Mozambique

Tropical storm threatens flood-ravaged Mozambique

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Written by Stephanie Kriner, Staff Writer, DisasterRelief.org
Flood-ravaged Mozambique - already reeling from the equivalent of two years' worth of rainfall in less than two weeks - may be slammed by a tropical storm this weekend. Tropical Storm Eline, which is expected to deliver more torrential rain to the country's most flooded provinces, will compound the misery of hundreds of thousands of people already displaced by flooding, aid workers warn.

Eline, now lingering off the west coast of Madagascar, may wreak more havoc on the drenched country this weekend. The storm, downgraded from a hurricane on Thursday, left two dead in Madagascar and caused extensive damage along the country's east coast. "It may strengthen again as it moves over the waters of the Mozambique Channel," said Wassla Thiaw, a meteorologist with the Climate Prediction Center.

Meanwhile, flooding from two weeks of torrential rains has left at least 48 people dead in Mozambique. Exacerbating the situation, the Limpopo River, which takes rain from South Africa, Botswana and Zimbabwe into Mozambique, continues to rise, threatening to further saturate the worst hit provinces of Gaza and Maputo. Aid officials warn that the rains also have exposed landmines buried in the mud, a legacy of the country's 16-year civil war that ended in 1992.

UNICEF Emergency Coordinator Ian MacLeod told Reuters that some 220,000 people have been displaced or lost their homes in Maputo and Gaza. The U.N. Disaster Assessment and Coordination (UNDAC) Team has reported that 225,000 people are in need of urgent food aid with another 75,000 at risk and an estimated 800,000 vulnerable to malaria, cholera and other water-borne diseases.

Standing water in places such as Matola and Maputo has health officials worried about disease outbreaks. "The real risk is from an outbreak of cholera or malaria, which is what we will be trying to prevent in the next week or two," Kate Horne of Oxfam told the British Broadcasting Company.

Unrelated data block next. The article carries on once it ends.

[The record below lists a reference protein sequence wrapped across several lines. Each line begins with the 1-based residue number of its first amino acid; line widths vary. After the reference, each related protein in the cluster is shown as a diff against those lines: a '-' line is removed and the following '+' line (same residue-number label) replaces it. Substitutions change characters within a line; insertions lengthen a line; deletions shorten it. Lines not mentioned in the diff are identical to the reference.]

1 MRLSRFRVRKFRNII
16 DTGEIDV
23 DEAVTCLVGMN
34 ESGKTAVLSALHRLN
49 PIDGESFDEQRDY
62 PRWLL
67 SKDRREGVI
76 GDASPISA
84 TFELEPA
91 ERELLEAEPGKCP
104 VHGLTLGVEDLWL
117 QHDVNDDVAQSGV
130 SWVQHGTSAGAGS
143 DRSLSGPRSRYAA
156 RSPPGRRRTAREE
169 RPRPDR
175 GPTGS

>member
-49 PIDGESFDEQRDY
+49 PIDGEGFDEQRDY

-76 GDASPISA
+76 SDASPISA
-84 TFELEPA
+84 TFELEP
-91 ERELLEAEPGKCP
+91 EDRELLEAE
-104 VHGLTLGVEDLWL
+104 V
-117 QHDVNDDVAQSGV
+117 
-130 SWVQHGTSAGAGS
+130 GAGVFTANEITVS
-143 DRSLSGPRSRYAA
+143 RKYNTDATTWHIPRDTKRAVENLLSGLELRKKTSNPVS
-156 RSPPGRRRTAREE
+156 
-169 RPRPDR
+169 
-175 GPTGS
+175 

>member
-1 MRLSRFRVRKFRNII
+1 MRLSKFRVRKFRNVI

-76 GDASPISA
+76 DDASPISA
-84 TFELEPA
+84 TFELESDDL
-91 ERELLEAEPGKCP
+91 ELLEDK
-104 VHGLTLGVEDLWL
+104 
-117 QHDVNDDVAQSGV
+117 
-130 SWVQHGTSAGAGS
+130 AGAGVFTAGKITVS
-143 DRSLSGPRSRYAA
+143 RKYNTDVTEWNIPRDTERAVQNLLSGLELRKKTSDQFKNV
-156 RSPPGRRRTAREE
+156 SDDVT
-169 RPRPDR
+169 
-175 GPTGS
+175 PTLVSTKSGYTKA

Floodwaters from the overflowing Limpopo recently swept into Mozambique's southern city of Xai-Xai, turning thousands of hectares of agricultural and cattle fields into a huge lake and forcing hundreds of families in the lower parts of the city to flee. "In the city, people whose houses have been washed away or flooded have gathered in school buildings, mainly in groups of a couple of hundred. They have nothing," Horne said.

Rescue workers, traveling by boat and helicopter, continue to pick people from rooftops and airlift food to isolated areas. In Gaza Province, some 5,000 stranded people already have been rescued from the raging waters. The World Food Program estimates that another 35,000 people in Sofala Province in eastern Mozambique evacuated in time to beat the raging waters.

After two weeks of steady rains, human and cattle carcasses float through flooded streets. In some places, survivors are forced to drink the filthy water coursing down the roads because the regular water systems have been contaminated. Many rural areas remain cut off from emergency workers, making it impossible to retrieve an accurate death toll or deliver aid.

The disaster extends throughout southern Africa. In South Africa, at least 40 people have died. Some of the worst hit areas are home to the region's poorest residents. Some 120 shacks were swept away in squatter settlements in Alexandra, just north of Johannesburg. Multiple families often squeeze into these tiny homes, made of corrugated iron. A stream of sewage water now runs beside the community, but many refuse to go to emergency shelters for fear of losing their precious plots of land.

Despite the conditions, a full relief mission has begun. The United Nations World Food Program (WFP) reported that 20,000 people are being sheltered at 14 locations in Maputo and almost 55,000 are being sheltered throughout the rest of Mozambique. Donors, including Portugal, the United States and European nations, have pledged $2 million. The United Nations Children's Fund has commited $400,000 in emergency funds, and the World Food Program in Maputo has imported 5,000 tons of emergency food.

South Africa, which already faces a housing shortage, will be forced to dip into funds from a critical housing program for the disaster's newly homeless. Bridges, roads, water systems, electricity stations and schools will need to be rebuilt.